Heidi Moore is a Business Editor at Mashable. She directs a team of reporters and editors in creating richly reported, smart and entertaining stories about media, startups, advertising, careers and Social Good that show that business is really a reflection of life and what we value in it. Heidi w...
On Monday, Adam Schrader was set to start a new job as the managing editor of the Colorado County Citizen in Columbus, Texas. But then Hurricane Harvey struck, and Schrader is out of a job. The paper’s offices sit in a town at the mouth of the Colorado River in a town that’s currently being evacuated. Schrader, who moved from New York to Columbus, Texas this year, had traveled the 77 miles to Houston to do a freelance assignment for the New York Daily News before he started his new job.
Robert Lutts, the president of Cabot Money Management, held on to one defense related-stock in his portfolio for nine years: the shares of FLIR systems, a maker of infrared technology. He liked the company's management, and its prospects. He will still happily bend your ear about the company's bright future. Still, he sold the last share of stock in 2011, shortly after Congress agreed that it would scale back the Pentagon budget by 10% in 2013.
Much has been said about what the fiscal cliff bill – passed among much congressional huffing and puffing and emo legislative drama – will do for the middle class. We all know by now that it will wipe out dreaded tax hikes that would have descended like locusts after the Bush-era tax cuts were supposed to end.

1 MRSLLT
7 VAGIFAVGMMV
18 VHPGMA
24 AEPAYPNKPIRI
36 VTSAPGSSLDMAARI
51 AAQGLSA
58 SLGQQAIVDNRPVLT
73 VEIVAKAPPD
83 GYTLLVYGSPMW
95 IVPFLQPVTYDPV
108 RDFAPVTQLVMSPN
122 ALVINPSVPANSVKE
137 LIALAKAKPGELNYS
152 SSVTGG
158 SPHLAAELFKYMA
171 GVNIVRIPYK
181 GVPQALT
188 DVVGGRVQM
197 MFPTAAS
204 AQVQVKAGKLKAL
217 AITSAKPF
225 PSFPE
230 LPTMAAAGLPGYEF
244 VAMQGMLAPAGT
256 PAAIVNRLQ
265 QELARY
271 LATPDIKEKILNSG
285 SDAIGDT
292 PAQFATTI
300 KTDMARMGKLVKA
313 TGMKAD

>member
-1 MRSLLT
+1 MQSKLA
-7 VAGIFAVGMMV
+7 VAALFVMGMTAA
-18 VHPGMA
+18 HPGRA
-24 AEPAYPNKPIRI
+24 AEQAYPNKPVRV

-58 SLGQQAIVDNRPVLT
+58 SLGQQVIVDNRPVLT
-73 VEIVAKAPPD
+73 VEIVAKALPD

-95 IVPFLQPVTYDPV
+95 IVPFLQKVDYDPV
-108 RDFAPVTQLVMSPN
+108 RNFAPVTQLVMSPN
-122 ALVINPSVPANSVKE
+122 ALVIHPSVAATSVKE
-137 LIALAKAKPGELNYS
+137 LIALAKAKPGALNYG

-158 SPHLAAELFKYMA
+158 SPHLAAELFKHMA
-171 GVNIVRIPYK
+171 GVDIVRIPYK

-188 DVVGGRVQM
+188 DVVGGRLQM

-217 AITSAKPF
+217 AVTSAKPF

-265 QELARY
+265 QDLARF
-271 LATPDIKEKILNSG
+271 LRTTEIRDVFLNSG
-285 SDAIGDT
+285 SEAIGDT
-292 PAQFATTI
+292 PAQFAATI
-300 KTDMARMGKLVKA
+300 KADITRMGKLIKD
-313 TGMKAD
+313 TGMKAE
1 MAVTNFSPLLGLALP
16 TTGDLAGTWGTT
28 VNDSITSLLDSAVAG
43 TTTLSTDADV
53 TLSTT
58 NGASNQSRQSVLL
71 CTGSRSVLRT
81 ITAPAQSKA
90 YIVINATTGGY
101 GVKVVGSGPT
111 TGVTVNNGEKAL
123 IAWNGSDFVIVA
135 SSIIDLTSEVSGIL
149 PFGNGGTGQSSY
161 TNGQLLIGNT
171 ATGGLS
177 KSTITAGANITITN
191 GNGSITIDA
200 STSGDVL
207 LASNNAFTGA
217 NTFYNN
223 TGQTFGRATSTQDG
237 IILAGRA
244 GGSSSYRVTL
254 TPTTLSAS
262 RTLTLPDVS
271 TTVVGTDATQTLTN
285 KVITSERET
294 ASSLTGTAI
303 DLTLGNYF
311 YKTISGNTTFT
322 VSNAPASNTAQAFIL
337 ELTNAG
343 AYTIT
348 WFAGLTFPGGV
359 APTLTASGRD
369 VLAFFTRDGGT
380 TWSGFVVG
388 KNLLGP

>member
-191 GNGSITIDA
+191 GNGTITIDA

Muck Rack makes it simple to find people, tweets, or articles that mention any name, keyword, company, hashtag etc. We've compiled this guide to help you make the most of your search.
Selecting a term
Start searching tweets, articles from media outlets, articles mentioned in tweets, journalists'
names, titles and bios with some suggested searches:
Companies or Topics (e.g. iPhone, Microsoft)
Phrases (e.g. "cloud computing") — use quotes to keep the terms together
Twitter handles (e.g. @username) — returns those who have mentioned or replied to
Names (e.g. "David Pogue")
Hashtags (e.g. #sxsw, #london2012)
Bio details (e.g. vegan, Olympics, father)
Muck Rack's Advanced Search allows for many boolean operators.
Find results that mention multiple specified terms, use AND or
+. For example, ensure each result contains both Elon Musk and Mark Zuckerberg by
searching Obama AND Romney or Obama + Romney.
Use the operators OR or , to broaden your search when you'd like either of
multiple terms to appear in results. (This is the default behavior of our search when no operators
are used.) For example, search for democrat OR republican to find results that refer to
Democrats and/or Republicans.
Use NOT or - to subtract results from your search. For
example, searching Disney will yield results about the Walt Disney Company as well as Walt Disney
World Resort. To exclude mentions of Disney World, search for Disney -World or Disney
When using one of these operators with a phrase, enclose it in quotation marks. For example, you can
find results about smartphones excluding Apple's iPhone 4S by searching smartphone -"iPhone
Exact case matching or punctuation
If you're searching for a brand name or keyword that relies on specific punctuation marks or capitalization, you can
find results that match your exact query by adding matchcase: before the keyword you're searching for, like matchcase:E*TRADE .
Use parentheses to separate multiple
boolean phrases. For example, to find journalists talking about having fun in Disney World or
Disneyland, search for ("disney world" OR disneyland) AND fun.
An asterisk can be used to search for any variation of a root word truncated by the asterisk. For example, searching for admin* will return results for administrator, administration, administer, administered, etc.
A near operator is an AND operator where you can control the distance between the words. You can vary the distance the near operation uses by adding a forward slash and number (between 0-99) such as strawberries NEAR/10 "whipped cream", which means the strawberries must exist within 10 words of "whipped cream".